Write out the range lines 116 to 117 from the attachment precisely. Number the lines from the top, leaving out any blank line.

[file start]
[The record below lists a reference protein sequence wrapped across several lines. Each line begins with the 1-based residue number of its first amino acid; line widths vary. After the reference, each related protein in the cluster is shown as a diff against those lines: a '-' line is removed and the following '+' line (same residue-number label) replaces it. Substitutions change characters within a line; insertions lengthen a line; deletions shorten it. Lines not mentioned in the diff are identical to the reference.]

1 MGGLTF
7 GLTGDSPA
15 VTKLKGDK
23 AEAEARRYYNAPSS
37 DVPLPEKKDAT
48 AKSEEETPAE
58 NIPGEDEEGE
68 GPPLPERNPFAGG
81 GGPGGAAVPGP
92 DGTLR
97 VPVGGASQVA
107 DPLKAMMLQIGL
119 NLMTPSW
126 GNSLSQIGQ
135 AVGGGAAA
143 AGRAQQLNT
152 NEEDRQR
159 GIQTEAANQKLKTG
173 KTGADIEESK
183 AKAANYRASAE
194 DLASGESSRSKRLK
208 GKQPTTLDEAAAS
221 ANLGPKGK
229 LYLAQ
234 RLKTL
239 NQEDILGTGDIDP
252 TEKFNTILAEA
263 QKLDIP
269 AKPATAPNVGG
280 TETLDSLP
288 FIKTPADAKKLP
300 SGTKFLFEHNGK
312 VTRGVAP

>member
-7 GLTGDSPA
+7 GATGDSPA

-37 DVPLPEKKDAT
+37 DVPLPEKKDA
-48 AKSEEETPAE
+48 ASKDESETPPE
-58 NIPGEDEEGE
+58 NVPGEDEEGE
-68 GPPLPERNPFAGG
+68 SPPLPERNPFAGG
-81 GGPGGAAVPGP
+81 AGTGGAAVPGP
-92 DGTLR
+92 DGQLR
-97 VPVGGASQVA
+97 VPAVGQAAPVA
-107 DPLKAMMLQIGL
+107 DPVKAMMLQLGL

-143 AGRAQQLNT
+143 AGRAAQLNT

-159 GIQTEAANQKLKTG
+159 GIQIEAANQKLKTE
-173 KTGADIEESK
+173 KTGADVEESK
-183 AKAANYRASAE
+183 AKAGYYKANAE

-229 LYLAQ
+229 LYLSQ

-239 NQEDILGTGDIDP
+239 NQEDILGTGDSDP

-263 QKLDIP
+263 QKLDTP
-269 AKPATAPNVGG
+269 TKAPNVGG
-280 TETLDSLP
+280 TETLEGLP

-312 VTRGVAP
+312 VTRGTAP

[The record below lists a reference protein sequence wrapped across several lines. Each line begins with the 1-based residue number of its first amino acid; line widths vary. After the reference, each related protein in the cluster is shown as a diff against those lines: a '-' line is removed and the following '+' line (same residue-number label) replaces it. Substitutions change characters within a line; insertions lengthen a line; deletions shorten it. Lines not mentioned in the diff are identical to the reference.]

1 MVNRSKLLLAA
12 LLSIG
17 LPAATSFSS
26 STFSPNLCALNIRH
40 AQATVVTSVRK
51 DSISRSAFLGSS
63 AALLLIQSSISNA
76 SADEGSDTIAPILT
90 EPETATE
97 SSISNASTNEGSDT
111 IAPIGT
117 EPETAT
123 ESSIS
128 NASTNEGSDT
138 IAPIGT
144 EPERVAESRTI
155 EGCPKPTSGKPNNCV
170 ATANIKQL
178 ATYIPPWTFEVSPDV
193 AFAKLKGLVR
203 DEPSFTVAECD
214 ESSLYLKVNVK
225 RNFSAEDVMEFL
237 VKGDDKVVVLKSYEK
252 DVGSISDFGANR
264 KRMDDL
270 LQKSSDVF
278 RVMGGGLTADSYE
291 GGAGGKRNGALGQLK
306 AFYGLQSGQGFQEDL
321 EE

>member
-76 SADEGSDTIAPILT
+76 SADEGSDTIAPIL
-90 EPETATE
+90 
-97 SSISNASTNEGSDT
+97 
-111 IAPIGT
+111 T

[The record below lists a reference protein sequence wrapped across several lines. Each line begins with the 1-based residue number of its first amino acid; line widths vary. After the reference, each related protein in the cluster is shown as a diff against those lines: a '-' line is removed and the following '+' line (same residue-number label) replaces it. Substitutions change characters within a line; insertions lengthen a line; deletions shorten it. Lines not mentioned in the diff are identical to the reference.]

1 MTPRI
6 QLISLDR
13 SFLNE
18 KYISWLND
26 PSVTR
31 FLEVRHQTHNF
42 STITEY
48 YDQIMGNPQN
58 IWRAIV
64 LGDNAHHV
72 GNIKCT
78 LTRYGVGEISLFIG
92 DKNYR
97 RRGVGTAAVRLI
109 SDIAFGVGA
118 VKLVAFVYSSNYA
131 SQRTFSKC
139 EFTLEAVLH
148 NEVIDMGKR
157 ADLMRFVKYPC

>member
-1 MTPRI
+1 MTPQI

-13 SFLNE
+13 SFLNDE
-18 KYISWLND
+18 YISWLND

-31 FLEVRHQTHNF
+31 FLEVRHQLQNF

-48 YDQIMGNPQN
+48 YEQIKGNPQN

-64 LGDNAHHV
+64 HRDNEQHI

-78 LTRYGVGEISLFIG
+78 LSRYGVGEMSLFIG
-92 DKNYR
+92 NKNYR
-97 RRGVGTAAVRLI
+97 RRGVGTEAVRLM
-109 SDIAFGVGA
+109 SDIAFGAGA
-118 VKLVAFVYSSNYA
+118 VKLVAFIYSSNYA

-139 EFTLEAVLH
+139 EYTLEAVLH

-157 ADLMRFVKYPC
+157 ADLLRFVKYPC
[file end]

1 MTPRI
6 QLISLDR